Did you watch Braving Iraq on PBS Nature this week? This documentary chronicles efforts to restore the Mesopotamian Marshes and to encourage animals, birds, and plants to return to this traumatized region.
From the introduction online:
As recently as the 1980’s, Iraq’s Mesopotamian Marshes were reminiscent of the Garden of Eden – indeed, many biblical scholars believe they are one and the same. Fed by the combined waters of the Tigris and the Euphrates rivers, this enormous marshland of over 6,000 square miles dominated southern Iraq…But in the 1990’s, due to political conflict, Saddam Hussein attempted to eradicate them – not through systematic extermination, but by destroying the marshes on which they depended for survival…What had been a green paradise twice the size of the Everglades shrank to less than 10% of its original size. Most of it was transformed into a parched, lifeless desert. The wildlife and the people were forced to leave.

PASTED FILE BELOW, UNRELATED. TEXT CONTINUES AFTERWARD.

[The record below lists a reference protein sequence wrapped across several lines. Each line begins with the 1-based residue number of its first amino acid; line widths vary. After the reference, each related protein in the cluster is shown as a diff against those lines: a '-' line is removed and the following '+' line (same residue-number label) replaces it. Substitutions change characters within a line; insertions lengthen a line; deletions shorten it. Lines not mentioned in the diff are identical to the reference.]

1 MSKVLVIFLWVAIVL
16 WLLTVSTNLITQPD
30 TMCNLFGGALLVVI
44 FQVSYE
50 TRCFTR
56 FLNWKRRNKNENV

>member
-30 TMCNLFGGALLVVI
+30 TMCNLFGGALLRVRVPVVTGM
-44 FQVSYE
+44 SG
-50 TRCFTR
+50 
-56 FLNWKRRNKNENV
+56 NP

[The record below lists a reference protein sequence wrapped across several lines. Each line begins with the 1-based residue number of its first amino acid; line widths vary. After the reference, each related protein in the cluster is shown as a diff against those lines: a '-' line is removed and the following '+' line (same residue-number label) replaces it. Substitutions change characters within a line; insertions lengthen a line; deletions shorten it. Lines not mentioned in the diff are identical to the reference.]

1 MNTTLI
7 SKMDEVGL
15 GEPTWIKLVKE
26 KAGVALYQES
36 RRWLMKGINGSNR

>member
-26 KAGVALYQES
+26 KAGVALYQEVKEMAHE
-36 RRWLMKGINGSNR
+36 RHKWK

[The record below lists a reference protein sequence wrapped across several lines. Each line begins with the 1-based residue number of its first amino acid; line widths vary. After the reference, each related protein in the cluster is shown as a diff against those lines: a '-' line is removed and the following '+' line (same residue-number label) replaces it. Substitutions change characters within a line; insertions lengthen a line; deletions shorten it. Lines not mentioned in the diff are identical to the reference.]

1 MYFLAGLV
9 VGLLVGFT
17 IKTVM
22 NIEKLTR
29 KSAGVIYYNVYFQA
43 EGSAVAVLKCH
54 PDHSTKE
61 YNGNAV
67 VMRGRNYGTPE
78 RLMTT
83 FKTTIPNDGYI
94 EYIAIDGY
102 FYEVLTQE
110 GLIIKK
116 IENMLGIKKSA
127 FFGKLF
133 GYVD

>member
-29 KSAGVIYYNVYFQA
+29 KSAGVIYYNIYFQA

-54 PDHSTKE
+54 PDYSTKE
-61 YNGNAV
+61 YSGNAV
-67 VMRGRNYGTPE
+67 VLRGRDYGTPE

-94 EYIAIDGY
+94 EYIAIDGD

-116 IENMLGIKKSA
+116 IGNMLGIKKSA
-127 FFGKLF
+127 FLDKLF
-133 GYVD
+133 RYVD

But, as this documentary shows, there is hope yet in the region.
Filmmakers David Johnson and Stephen Foote follow Azzam [Alwash], chronicling his efforts to breathe new life into the green paradise he remembers from his childhood, while also navigating the inherent dangers of working in a dangerous and politically volatile region.
Is there any hope that such a massive ecosystem can be brought back to life? Have the exiled rare birds of the marsh, such as the marbled teal and the Basra reed warbler, survived? And will they return to their old territory?
If you would like to learn more about the birds of Iraq, you might wish to check out the second edition of Birds of the Middle East by Richard Porter & Simon Aspinall. It only just published this month but it is the most complete field guide to this region of the world.
[a hat tip to Mike at the Two-Fisted Birdwatcher for the notice about the PBS program, thanks!]